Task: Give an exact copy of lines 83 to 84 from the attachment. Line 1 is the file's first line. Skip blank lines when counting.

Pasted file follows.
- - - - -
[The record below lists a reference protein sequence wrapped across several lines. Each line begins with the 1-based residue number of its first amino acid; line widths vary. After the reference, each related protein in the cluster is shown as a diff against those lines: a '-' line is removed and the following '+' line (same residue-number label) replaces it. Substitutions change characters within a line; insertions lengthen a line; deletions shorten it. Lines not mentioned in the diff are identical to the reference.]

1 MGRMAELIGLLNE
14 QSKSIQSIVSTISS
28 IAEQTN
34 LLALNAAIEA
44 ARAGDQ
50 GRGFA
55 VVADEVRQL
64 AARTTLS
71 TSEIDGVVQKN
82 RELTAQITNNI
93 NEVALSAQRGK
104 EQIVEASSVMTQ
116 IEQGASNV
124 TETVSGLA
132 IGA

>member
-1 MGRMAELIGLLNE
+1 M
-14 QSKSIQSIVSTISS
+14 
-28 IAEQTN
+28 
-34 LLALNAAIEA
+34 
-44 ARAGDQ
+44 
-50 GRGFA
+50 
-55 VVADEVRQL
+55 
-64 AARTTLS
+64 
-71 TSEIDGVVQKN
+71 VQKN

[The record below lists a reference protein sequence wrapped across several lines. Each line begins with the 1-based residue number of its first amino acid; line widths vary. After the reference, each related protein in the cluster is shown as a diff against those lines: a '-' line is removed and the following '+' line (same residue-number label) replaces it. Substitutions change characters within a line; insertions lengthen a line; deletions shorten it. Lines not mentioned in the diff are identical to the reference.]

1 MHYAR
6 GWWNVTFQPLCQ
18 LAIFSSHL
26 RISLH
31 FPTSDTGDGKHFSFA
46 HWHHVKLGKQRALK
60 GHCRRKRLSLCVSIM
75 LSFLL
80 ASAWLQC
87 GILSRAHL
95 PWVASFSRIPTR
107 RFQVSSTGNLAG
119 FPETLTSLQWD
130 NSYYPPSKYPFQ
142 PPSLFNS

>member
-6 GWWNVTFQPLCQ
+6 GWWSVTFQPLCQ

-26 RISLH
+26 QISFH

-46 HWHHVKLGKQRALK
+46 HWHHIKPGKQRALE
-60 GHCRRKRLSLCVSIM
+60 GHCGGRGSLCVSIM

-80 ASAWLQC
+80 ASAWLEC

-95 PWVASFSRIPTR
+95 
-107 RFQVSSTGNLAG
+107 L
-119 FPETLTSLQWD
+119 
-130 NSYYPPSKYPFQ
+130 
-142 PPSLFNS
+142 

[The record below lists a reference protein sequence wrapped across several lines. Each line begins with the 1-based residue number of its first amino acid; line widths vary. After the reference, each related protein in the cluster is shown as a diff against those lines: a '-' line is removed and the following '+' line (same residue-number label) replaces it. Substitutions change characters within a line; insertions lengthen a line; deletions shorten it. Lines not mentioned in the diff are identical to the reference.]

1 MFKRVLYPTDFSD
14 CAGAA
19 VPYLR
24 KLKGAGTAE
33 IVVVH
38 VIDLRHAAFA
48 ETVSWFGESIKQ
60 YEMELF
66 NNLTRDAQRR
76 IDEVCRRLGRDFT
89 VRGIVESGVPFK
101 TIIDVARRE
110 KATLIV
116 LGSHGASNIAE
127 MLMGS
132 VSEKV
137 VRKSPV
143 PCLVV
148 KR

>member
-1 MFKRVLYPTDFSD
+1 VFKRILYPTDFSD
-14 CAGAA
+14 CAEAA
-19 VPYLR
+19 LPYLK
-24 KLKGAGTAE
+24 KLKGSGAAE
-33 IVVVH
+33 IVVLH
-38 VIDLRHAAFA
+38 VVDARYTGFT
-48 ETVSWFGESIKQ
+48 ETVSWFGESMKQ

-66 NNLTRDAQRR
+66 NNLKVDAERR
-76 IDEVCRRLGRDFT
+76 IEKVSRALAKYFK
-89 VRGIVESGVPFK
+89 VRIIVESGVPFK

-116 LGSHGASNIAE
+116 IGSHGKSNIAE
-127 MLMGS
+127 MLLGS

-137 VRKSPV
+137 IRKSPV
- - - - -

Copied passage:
76 IDEVCRRLGRDFT
89 VRGIVESGVPFK